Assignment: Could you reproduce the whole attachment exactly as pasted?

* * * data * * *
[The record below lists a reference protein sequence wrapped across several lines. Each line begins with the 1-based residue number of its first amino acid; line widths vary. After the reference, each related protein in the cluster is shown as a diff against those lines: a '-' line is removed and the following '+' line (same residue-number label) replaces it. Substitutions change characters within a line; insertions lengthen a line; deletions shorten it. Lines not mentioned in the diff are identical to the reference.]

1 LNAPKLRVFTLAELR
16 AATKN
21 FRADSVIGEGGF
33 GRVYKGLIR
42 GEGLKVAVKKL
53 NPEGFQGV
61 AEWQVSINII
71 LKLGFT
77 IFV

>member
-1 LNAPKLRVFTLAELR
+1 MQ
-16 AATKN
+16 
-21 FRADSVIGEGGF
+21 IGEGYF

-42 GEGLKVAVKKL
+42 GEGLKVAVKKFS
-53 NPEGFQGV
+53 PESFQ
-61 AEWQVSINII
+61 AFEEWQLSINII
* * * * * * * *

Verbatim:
[The record below lists a reference protein sequence wrapped across several lines. Each line begins with the 1-based residue number of its first amino acid; line widths vary. After the reference, each related protein in the cluster is shown as a diff against those lines: a '-' line is removed and the following '+' line (same residue-number label) replaces it. Substitutions change characters within a line; insertions lengthen a line; deletions shorten it. Lines not mentioned in the diff are identical to the reference.]

1 LNAPKLRVFTLAELR
16 AATKN
21 FRADSVIGEGGF
33 GRVYKGLIR
42 GEGLKVAVKKL
53 NPEGFQGV
61 AEWQVSINII
71 LKLGFT
77 IFV

>member
-1 LNAPKLRVFTLAELR
+1 MQ
-16 AATKN
+16 
-21 FRADSVIGEGGF
+21 IGEGYF

-42 GEGLKVAVKKL
+42 GEGLKVAVKKFS
-53 NPEGFQGV
+53 PESFQ
-61 AEWQVSINII
+61 AFEEWQLSINII